I just finished the book, Lies My Teacher Told Me by James W. Loewen. Lent to me by my friend's daughter who had to read it for her American History class, I admit that I felt a bit silly reading it. I shamefully admitted to her that I don't know a lot about recent history (Vietnam to present) and she recommended it. Boy, am I glad she did!
The first 10 chapters are a revisionist historian's take on some of our most prized national heroes. Columbus, the Pilgrims, Woodrow Wilson, and Helen Keller, are all blatantly heroized in the top 12 history textbooks, according to the author. He devotes these chapters to tell, not the "true" story of these characters, but the controversy that each historical event entails. He asserts that history is not just facts and faces, but involves complex stories that compelled these heroes to act as they did. He fills the reader in on some of those details, as well as presenting some of the conflicting accounts of how they really behaved. One of his biggest complaints about our nation's textbooks is that they present only one side of every story and then call it "fact." They never divulge the conflicting historical accounts of why or how exactly situations came about, and thus strip all the controversy, and consequently the excitement, out of history, causing students to disregard the subject all-together.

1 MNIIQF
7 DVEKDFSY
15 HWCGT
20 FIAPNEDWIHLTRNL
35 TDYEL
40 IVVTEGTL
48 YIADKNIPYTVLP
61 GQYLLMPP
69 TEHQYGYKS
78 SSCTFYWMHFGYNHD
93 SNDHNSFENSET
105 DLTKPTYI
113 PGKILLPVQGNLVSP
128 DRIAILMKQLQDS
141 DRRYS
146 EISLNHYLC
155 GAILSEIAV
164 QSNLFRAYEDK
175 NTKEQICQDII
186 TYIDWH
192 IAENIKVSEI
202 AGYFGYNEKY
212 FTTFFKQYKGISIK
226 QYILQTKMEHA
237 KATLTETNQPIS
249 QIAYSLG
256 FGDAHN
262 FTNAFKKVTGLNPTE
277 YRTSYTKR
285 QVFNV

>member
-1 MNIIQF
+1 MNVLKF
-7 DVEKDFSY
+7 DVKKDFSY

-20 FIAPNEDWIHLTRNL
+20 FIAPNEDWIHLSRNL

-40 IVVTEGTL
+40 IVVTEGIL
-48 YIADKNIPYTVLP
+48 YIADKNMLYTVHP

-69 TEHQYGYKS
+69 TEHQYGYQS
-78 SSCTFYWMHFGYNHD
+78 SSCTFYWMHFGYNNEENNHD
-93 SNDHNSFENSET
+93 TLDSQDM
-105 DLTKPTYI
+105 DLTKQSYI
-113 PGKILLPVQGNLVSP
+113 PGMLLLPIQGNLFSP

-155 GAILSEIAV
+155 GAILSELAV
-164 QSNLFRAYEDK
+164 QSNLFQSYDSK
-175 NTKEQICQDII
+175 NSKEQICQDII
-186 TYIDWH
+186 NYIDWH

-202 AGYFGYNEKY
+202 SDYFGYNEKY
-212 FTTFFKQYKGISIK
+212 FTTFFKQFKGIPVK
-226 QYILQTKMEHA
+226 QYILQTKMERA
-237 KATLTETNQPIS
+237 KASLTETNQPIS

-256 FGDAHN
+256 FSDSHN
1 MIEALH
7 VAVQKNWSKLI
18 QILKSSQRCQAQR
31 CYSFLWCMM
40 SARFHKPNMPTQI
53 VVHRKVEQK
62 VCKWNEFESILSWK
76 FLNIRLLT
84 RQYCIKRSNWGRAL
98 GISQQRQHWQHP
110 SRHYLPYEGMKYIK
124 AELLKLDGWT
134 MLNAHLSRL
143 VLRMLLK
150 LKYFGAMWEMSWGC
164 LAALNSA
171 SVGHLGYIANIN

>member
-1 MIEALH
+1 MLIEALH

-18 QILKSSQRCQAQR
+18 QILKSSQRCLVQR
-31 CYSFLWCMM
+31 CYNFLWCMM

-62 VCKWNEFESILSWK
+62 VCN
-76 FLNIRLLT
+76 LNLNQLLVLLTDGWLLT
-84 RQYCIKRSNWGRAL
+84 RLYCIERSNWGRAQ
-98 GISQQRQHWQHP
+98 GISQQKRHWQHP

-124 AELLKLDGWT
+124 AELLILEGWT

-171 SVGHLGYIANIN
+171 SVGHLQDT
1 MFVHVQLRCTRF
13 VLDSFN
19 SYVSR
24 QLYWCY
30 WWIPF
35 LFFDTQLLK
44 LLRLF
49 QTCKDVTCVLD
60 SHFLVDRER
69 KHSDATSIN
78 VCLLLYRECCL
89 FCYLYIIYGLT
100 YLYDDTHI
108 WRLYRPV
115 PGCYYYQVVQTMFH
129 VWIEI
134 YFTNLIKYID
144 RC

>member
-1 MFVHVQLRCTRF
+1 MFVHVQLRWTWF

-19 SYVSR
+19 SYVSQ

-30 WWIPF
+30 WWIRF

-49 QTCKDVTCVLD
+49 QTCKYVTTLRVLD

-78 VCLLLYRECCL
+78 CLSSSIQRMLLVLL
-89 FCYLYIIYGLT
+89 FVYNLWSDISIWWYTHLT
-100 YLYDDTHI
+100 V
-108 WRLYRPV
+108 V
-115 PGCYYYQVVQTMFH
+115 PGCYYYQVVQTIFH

He speaks to the Euro centric bent in all the textbooks that effectively disenfranchises students of color and how most books present every action the USA makes as honorable and good, and how we, as a nation, are always doing things for the good of the world, instead of showing the human depravity (he doesn't call it that!) of every government, our great one included. One caveat, the author is probably agnostic at best, as evidenced by his addition of "[sic]" to every reference to God as "He." In understanding this, any discerning reader will see some of the author's own preconceptions as he deals with slavery, race, and social class.
I must admit, I learned a lot from this book, and would recommend it to anyone who feels shortchanged in their American history education. I don't endorse all the author's viewpoint, of course, but the book made me think and definitely made me consider the wrongs that were done to the American Indian and to the African Americans during slavery and the civil rights movement. It educated me more on the Vietnam war than I ever learned in school and prompted some great discussions between Dan and I as I shared what I was reading. If you enjoy history, you will benefit from this book.
***As a side note, if you are familiar with SonLight homeschool curriculum, this book is included in their Core for highschool American History.